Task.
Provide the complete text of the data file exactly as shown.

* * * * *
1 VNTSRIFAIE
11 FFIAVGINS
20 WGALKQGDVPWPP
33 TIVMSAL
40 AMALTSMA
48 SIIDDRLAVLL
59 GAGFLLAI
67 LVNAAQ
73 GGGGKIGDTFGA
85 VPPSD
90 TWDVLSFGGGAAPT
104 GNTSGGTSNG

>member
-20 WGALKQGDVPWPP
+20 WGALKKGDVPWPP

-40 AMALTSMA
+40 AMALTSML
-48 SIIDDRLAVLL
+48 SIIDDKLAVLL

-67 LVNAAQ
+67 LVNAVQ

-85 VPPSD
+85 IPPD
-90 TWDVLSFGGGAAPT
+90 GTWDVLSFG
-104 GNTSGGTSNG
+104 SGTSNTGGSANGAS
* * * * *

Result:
1 VNTSRIFAIE
11 FFIAVGINS
20 WGALKQGDVPWPP
33 TIVMSAL
40 AMALTSMA
48 SIIDDRLAVLL
59 GAGFLLAI
67 LVNAAQ
73 GGGGKIGDTFGA
85 VPPSD
90 TWDVLSFGGGAAPT
104 GNTSGGTSNG

>member
-20 WGALKQGDVPWPP
+20 WGALKKGDVPWPP

-40 AMALTSMA
+40 AMALTSML
-48 SIIDDRLAVLL
+48 SIIDDKLAVLL

-67 LVNAAQ
+67 LVNAVQ

-85 VPPSD
+85 IPPD
-90 TWDVLSFGGGAAPT
+90 GTWDVLSFG
-104 GNTSGGTSNG
+104 SGTSNTGGSANGAS